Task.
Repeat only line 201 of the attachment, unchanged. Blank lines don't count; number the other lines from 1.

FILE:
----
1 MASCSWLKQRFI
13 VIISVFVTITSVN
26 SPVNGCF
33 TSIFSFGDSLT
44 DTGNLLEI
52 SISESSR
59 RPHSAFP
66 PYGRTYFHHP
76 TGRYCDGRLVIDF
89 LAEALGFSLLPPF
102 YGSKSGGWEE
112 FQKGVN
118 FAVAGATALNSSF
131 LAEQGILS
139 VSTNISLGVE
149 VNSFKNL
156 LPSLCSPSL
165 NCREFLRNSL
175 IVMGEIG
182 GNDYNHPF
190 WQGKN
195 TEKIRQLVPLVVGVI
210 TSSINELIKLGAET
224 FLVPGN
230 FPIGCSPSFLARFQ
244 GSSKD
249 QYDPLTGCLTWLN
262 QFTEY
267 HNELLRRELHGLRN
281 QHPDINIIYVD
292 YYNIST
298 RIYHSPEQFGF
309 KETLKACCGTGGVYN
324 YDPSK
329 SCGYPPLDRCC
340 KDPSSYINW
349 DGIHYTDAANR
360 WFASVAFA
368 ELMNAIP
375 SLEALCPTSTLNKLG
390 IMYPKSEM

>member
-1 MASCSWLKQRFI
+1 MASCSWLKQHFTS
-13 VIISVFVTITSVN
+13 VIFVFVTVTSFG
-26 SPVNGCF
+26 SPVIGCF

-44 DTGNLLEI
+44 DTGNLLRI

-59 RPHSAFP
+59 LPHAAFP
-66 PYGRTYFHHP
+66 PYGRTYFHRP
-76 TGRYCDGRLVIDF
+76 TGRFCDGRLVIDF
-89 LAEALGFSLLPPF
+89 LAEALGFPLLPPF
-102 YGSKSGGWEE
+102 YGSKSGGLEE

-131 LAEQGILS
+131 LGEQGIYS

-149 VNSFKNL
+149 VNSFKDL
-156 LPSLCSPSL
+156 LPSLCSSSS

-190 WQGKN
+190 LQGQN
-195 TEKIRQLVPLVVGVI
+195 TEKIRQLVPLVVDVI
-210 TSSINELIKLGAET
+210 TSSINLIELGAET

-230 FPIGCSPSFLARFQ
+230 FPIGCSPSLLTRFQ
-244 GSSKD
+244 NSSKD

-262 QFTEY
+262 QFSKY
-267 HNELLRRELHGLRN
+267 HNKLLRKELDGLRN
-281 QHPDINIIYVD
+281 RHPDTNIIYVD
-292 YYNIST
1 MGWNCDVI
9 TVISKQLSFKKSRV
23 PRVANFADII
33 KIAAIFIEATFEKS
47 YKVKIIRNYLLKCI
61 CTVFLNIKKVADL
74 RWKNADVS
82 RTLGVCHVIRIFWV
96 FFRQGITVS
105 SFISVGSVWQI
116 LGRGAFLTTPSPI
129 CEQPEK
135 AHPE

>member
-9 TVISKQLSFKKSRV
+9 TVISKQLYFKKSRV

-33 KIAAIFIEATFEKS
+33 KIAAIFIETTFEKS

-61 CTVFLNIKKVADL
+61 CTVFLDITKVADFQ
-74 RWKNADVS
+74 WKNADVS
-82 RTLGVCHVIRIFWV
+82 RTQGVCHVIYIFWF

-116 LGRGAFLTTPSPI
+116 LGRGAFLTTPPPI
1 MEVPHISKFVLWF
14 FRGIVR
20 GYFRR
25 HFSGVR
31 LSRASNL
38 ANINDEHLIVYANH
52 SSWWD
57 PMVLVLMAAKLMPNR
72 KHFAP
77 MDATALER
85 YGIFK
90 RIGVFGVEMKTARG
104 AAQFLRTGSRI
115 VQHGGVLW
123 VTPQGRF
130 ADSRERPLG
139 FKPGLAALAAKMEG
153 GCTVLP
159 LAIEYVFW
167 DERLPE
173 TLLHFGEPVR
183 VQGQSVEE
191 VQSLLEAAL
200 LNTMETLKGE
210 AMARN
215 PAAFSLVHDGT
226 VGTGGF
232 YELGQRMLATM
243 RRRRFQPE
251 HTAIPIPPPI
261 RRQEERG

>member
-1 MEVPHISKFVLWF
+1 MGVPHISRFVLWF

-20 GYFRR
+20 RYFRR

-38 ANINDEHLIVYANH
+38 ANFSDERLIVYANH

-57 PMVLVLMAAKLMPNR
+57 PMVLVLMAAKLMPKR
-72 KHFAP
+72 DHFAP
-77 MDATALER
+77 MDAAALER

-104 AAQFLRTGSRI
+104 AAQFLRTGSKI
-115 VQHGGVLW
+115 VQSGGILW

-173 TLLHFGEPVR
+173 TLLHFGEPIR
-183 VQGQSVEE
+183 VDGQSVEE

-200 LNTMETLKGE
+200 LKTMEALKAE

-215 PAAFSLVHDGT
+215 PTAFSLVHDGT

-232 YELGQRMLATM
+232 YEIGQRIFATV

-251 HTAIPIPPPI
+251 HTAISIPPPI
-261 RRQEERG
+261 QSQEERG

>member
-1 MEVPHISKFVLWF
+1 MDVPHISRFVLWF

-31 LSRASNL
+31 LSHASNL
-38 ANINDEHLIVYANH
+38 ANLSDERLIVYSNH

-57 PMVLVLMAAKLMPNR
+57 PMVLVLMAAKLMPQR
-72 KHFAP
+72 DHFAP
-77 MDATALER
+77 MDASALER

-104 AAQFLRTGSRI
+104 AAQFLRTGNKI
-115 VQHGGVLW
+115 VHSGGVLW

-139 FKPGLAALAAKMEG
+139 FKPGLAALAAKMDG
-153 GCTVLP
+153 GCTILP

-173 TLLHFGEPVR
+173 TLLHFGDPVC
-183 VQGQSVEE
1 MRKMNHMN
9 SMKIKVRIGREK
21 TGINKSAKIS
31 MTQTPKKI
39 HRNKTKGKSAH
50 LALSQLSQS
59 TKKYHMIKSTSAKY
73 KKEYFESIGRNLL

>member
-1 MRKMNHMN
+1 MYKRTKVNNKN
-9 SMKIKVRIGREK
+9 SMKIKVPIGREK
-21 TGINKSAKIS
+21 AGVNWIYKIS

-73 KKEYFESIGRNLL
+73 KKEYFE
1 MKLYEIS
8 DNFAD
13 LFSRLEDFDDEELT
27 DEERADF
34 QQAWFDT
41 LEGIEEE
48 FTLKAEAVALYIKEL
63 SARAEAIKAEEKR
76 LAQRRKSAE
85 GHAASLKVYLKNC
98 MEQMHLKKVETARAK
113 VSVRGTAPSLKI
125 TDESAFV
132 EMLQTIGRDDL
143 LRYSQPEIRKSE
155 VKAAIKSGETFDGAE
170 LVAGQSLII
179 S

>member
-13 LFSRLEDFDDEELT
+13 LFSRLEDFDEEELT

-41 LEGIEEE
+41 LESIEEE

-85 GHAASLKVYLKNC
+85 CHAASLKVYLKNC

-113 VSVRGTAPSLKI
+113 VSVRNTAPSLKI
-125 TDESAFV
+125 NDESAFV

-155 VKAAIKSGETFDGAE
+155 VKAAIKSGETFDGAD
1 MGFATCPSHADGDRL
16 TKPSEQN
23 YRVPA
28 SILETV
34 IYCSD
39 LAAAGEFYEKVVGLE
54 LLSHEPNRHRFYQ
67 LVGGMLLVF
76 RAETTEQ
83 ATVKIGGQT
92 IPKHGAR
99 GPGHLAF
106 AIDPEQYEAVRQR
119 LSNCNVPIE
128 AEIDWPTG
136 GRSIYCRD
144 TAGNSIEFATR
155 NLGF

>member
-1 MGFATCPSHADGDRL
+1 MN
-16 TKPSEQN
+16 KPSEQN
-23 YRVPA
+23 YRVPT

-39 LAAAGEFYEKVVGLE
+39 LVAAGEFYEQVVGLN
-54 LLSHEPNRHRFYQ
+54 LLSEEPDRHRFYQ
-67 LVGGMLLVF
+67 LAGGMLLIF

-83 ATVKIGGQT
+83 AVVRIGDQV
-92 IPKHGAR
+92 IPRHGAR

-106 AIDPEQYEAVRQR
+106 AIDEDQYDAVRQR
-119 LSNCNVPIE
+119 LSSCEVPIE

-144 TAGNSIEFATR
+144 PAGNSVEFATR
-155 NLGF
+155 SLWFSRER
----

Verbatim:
50 LALSQLSQS